The power of static analysis 🤖

A code reviewer that never sleeps

👋 Hello,

First, I went for my first meal at a restaurant in three and a half months on Sunday. It was really refreshing. You never appreciate what you have until it’s gone. With the opening of bars and restaurants, life is becoming a little more normal here in London. That said, be safe.

Second, I apologise for not sending an issue last week. Work has been very busy, and I couldn’t find the time to put it together. I’ll do my best to get back on a weekly cadence from here on out.

Third, if you’re a first time reader — hello, good to have you! The goal of this newsletter is to discuss techniques for building better software and being more effective in high growth companies. I mix in longer form content — think a short blog post that you could read in 5 minutes — with some of my favourite links.

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The power of static analysis

In the previous issue, I mentioned that I think “static analysis is the single most underrated tool for maintaining quality at speed”. I promised to write a whole issue about it soon. Well, readers, I can tell you that soon is now. Please read my love letter to static analysis.

Well, what is static analysis?

Static analysis refers to analysing the code of a program, without needing to run it. The goal of static analysis is to find bugs, inconsistencies, design issues and other quirks within your program. This is different from dynamic analysis - analysis performed whilst the program is running. Unit testing is an example of dynamic analysis.

Static analysis tools run over a portion of your codebase, perform analysis, and report back their findings. Here’s me running Staticcheck on an very old repository of mine - back when Monzo was called Mondo! It found multiple issues with respect to unused variables.

Static analysis tools can be configured to your heart’s desire: including or remove various checks, outputting their results as machine readable formats, -fast modes for quick feedback, and so on. Annotations can be provided in code to tell tools to ignore certain areas or files.

Who is static analysis for?

Static analysis generally has two audiences:

  • Engineers: used to make improvements to the code, and to highlight potential bugs. They do this by hooking into your development workflow, such as an IDE integration, or a pre-commit check.

  • Computers: often used as part of compiling code. Analysis is done for optimisation purposes, like unrolling loops.

In this edition, I focus on static analysis designed for human consumption.

How does it work?

To do their job, static analysis tools must understand the code in a form that is deeper than raw text. To do this, they often transform your code into a representation called an abstract syntax tree.

Abstract syntax trees represent your code as a tree of relations. This allows other programs to understand and traverse your code base. For example, you can programatically understand all the functions that a given function is calling, with which arguments. They then perform a variety of checks against this representation, such as:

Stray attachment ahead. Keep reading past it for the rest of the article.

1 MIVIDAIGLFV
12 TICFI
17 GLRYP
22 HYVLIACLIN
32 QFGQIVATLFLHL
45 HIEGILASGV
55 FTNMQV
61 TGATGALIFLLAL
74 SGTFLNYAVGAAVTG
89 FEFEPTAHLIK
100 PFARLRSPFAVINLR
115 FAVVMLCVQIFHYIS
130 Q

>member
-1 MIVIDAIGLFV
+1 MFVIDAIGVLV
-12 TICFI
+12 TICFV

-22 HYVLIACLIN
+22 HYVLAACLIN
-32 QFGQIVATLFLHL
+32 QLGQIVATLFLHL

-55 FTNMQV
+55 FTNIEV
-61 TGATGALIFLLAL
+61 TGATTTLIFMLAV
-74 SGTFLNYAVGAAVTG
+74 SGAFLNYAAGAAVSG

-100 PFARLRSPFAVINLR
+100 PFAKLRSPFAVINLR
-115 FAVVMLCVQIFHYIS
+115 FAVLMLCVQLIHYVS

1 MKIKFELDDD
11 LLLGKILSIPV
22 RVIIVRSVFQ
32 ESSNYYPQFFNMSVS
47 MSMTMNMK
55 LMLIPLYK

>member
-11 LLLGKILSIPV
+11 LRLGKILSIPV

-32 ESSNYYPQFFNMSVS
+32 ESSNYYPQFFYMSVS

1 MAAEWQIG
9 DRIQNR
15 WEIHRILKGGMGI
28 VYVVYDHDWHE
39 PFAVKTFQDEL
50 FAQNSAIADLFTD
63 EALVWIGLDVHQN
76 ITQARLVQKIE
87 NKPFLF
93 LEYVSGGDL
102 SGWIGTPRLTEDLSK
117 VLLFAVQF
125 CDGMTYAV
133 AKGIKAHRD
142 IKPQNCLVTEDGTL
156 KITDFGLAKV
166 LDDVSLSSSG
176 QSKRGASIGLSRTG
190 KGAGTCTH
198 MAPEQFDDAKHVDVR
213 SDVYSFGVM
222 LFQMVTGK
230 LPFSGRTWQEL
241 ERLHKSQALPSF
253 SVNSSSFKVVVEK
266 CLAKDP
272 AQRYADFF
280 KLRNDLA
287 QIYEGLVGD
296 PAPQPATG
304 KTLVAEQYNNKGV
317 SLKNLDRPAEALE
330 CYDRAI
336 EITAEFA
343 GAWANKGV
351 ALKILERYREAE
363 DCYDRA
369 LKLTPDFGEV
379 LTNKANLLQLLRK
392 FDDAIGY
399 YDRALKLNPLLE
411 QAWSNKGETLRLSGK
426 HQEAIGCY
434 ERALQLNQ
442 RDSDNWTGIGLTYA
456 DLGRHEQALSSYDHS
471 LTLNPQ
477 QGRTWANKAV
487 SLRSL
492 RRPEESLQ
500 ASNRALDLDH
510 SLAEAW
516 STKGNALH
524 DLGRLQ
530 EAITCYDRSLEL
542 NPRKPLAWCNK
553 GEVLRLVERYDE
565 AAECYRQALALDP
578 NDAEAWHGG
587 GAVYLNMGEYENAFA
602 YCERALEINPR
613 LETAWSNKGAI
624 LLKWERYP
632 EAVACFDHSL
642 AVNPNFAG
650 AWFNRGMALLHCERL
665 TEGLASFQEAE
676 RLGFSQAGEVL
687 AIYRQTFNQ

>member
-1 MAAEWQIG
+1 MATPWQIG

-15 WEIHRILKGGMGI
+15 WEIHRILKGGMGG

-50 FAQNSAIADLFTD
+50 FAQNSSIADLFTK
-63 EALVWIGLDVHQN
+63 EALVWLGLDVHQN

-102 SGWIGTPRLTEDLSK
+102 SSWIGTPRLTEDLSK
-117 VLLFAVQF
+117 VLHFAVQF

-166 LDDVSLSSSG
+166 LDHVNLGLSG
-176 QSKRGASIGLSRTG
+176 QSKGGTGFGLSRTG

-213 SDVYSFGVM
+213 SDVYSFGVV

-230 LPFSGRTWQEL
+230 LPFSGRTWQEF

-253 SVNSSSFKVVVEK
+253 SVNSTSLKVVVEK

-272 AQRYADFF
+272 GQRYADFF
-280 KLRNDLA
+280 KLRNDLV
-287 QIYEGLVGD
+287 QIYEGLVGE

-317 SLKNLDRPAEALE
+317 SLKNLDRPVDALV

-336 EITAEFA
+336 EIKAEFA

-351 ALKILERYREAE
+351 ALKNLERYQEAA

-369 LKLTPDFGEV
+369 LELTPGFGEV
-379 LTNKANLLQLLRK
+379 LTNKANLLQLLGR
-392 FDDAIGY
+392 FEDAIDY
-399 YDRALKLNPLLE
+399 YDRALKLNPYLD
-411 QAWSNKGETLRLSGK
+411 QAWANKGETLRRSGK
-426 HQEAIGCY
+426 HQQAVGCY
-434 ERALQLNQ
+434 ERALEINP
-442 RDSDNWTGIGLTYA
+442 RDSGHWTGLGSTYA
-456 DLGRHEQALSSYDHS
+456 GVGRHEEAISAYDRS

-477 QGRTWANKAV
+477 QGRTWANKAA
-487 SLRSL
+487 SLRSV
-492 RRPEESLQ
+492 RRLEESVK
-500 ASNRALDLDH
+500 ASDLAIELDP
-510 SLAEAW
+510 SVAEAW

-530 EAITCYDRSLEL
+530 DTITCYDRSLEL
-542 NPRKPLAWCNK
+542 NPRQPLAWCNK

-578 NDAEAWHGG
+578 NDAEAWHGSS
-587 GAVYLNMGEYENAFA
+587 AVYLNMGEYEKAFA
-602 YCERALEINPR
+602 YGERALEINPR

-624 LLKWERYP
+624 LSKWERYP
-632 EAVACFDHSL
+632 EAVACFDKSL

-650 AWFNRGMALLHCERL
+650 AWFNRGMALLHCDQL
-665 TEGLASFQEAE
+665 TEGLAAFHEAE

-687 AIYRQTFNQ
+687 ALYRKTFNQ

• Naming and formatting

  • Return value analysis, such as returning errors

  • Security vulnerabilities, like SQL injection

  • Assessing for simpler ways to achieve the same result

Why is it so useful?

It’s an automated code reviewer

Here’s a quote from the Staticcheck website:

Enrich your team with a reviewer that never sleeps, never tires, and always has a keen eye for code quality!

There’s a certain class of bugs that are particularly tricky for humans to spot, often get overlooked in code reviews, but are serious errors. In my experience of working with Go, here’s a few of the following:

Yes, yes, I know your favourite programming language may solve any one of the above issues automatically - that isn’t the point. These bugs are common, tricky to spot consistently and are often overlooked. These issues are trivial for a static analysis tool to find repeatedly and consistently. This enforces a known lower bar for the quality of the code.

Automated enforcer of organisational norms

Norms are “rules or expectations that are socially enforced”. Think of them as conventions: the way we do things around here. Strong norms help you achieve consistency. Consistency creates fungibility: the ability to switch between distinct parts of a code base, with things still feeling very familiar. This matters a lot in high growth companies: engineers tend to move around a lot!

Static analysis is an important ally in enforcing consistency. It might be as simple as reminding engineers to use customer_id, instead of user_id. It might be enforcing that HTTP handlers are wired up in the same way all over the codebase. It could be preventing your microservices importing any other service’s package code, apart from the proto files. We have a static analysis tool at Monzo called svcchecker that helps us do a little of this.

Having a tool do this automatically removes the burden of nitpicking from the code reviewer, and ensures a more consistent codebase over time.

Can improve maintainability, not just correctness